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This problem has nothing to do with Java, but only with the WSDL being generated.

Why are you not using [DataContract] and [DataMember] on your TestResponse and ResponseMessage classes? Try that and see if it works.

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All the requisite attributes are present, but I omitted them to make my post shorter. As my answer shows, that was probably a bad idea. –  Ian Kemp Jun 11 '10 at 8:11
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Hm, I do not mean to be glib or reject Java-native solutions out of hand, but when it comes to the Wcf stack, the best advice is typically to use the Wcf stack.

More to the point: generate a CLR Wcf client [in language of choice auto-generate client via VS or svcutil against static wsdl or service endpoint] and then invoke this CLR proxy through some Java-CLR interop.

There are several reasons for this, not the least of which

  • Immediate compliance [by Wcf for Wcf]
  • Flexibility [it is not unreasonable to expect your remote service to change or leverage sophisticated communication protocols, such as message-level encryption, you want your client to change as easily as the service]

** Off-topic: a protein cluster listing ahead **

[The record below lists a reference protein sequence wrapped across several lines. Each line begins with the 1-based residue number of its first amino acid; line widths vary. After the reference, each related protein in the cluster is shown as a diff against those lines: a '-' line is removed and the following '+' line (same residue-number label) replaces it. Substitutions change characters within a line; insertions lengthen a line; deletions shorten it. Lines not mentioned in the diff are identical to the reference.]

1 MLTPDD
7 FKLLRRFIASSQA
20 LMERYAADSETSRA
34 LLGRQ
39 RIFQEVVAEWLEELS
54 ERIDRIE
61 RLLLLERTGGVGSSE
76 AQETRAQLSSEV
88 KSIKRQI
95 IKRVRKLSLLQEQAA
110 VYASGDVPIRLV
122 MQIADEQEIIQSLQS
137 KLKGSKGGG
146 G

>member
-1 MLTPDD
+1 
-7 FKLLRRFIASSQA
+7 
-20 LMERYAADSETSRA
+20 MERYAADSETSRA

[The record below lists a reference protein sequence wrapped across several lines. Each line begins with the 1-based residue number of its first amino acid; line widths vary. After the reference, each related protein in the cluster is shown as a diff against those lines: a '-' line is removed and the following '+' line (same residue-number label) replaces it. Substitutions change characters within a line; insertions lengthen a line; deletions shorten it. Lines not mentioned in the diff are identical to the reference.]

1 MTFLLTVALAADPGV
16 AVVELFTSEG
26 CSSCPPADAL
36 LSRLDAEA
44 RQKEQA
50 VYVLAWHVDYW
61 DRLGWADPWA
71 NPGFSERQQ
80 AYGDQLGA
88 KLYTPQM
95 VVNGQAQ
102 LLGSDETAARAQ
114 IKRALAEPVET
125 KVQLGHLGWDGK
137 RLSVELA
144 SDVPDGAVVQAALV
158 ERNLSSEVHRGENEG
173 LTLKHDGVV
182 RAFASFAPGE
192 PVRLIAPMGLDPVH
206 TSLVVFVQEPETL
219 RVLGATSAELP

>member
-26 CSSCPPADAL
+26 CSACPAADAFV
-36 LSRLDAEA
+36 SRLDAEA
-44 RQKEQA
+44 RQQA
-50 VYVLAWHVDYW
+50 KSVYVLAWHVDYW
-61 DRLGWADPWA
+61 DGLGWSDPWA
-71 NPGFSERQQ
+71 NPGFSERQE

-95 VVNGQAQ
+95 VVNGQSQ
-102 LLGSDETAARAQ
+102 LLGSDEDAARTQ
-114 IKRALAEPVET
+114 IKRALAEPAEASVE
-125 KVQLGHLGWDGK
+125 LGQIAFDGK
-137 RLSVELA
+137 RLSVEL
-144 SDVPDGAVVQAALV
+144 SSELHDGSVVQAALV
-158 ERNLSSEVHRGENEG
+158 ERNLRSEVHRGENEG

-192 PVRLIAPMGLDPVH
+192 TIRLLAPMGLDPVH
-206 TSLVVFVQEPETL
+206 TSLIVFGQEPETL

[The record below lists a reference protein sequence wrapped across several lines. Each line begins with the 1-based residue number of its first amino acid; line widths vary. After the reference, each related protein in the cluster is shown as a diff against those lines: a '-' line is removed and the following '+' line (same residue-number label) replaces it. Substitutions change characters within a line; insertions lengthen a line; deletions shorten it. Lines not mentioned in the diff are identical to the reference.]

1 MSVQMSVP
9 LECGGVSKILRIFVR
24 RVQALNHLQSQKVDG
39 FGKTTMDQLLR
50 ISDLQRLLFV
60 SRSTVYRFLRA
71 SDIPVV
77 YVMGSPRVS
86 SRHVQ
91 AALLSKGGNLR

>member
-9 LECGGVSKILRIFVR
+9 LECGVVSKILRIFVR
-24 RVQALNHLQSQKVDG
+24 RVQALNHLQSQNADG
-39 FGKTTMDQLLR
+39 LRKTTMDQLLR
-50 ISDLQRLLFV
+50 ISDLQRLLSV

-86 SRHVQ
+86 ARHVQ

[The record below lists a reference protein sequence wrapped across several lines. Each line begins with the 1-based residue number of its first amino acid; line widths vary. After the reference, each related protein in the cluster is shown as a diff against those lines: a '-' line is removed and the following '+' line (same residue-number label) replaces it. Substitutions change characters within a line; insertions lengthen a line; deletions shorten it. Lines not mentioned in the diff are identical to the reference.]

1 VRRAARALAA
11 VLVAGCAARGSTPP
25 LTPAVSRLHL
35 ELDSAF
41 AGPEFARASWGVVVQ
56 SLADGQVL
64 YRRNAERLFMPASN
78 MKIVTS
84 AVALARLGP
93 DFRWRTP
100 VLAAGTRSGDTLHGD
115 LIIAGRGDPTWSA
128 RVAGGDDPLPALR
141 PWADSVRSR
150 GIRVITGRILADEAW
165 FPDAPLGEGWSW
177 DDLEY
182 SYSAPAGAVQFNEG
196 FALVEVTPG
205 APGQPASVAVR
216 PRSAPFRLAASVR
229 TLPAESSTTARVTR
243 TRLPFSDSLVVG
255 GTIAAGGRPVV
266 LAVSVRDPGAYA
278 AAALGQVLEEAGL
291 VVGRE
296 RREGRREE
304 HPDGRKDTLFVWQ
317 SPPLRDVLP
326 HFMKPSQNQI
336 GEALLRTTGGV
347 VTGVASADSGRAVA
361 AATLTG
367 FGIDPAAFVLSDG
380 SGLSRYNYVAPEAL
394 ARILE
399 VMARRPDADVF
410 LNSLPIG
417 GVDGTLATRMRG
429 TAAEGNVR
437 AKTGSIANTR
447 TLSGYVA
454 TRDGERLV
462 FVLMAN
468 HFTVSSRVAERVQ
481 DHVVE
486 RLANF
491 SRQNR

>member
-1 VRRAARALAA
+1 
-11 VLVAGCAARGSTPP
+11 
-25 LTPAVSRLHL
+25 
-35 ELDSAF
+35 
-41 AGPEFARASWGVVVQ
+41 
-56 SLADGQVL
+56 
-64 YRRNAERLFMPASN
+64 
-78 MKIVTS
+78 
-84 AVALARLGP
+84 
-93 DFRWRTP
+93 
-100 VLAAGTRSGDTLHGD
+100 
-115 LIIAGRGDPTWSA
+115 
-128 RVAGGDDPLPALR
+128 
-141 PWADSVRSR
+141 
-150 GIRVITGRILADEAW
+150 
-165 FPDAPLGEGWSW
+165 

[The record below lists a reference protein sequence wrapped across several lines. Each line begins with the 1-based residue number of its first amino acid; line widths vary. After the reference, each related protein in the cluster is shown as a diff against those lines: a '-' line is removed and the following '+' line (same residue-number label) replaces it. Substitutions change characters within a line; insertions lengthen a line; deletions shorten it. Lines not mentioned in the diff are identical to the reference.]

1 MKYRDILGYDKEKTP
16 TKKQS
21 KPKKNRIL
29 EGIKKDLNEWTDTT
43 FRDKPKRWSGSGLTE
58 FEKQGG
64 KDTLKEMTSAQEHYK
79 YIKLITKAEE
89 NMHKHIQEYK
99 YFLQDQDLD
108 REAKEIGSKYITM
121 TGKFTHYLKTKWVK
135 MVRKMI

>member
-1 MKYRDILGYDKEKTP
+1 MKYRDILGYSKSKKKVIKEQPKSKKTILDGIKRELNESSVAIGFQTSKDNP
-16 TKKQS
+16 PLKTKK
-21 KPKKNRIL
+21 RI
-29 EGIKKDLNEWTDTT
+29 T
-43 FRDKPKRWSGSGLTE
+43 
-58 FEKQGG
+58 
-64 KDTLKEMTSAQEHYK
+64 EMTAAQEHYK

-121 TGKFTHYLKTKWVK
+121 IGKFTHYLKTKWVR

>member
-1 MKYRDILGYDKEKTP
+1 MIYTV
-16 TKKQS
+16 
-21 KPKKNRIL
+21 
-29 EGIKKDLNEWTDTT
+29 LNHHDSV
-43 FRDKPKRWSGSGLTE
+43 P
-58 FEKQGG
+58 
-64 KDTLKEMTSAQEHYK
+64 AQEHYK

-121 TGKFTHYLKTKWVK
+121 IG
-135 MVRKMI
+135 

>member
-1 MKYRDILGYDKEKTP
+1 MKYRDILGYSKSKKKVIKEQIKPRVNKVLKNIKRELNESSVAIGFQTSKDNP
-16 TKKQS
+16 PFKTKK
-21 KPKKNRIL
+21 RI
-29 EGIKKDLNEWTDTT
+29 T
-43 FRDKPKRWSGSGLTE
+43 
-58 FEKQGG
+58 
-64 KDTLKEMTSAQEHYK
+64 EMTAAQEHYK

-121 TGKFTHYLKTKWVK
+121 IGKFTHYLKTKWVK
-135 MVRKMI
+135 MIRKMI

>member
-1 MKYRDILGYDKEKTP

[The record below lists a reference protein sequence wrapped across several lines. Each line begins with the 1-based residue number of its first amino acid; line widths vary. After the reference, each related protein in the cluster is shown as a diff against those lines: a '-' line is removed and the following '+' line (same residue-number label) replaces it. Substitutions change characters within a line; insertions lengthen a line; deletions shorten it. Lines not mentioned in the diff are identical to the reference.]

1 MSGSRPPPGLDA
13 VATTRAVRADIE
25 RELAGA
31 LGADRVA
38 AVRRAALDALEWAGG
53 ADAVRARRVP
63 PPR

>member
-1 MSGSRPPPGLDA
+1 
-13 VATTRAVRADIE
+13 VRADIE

ps: I have strong misgivings about modifying existing service wsdls by hand. If the wsdl is indeed "the problem", then this indicates either a problem with service definition [ie server-side code] or service interpretation [ie an option on autogeneration utility]. Avoid manual manipulations of service contracts. Doing so would be like modifying IL byte code post-build.

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I'm completely with you regarding editing WSDL to make things work - it's just that I was running out of time and options and was willing to try anything to make things work. :) –  Ian Kemp Jun 11 '10 at 8:12
    
@Ian Kemp, i hear ya ;) –  johnny g Jun 11 '10 at 14:05
    
I don't agree we have got both java calling wcf and wcf calling java web service with both message security and two-way ssl security working very successfully (without modifying WSDL). This is for real multi-million dollar commercial scenario. Metro is the best java stack to interoperate with WCF services. –  Pratik Oct 19 '10 at 7:02